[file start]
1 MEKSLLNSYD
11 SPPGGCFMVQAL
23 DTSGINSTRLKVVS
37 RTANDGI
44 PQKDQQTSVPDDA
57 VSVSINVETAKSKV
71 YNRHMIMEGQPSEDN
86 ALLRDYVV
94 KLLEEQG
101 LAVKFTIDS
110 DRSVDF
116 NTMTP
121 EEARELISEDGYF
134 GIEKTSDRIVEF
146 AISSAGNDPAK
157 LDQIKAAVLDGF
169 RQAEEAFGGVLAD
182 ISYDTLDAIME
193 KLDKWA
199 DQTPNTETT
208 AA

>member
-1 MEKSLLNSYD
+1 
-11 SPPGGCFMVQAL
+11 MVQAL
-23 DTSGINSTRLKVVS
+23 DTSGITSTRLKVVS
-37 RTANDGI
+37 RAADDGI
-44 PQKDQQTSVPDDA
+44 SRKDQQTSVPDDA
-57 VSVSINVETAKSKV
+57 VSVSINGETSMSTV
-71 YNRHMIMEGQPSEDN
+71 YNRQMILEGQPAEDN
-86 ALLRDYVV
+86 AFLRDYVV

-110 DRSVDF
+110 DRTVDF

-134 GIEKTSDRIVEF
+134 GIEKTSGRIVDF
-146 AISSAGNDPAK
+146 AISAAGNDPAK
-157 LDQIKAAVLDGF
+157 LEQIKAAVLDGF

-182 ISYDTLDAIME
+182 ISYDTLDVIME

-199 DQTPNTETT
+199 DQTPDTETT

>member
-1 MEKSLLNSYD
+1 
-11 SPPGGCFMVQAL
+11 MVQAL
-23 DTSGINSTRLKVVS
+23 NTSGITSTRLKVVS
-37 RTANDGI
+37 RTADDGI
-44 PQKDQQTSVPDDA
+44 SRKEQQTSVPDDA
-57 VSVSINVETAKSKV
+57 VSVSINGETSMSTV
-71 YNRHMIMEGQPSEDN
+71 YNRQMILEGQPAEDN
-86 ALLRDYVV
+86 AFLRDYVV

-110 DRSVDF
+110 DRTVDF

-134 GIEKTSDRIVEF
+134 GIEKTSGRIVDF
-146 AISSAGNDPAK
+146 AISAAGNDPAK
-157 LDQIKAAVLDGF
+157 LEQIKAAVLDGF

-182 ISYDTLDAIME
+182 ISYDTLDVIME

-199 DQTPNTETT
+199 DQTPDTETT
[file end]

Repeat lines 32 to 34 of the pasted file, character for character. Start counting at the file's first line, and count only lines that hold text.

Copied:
+44 SRKDQQTSVPDDA
-57 VSVSINVETAKSKV
+57 VSVSINGETSMSTV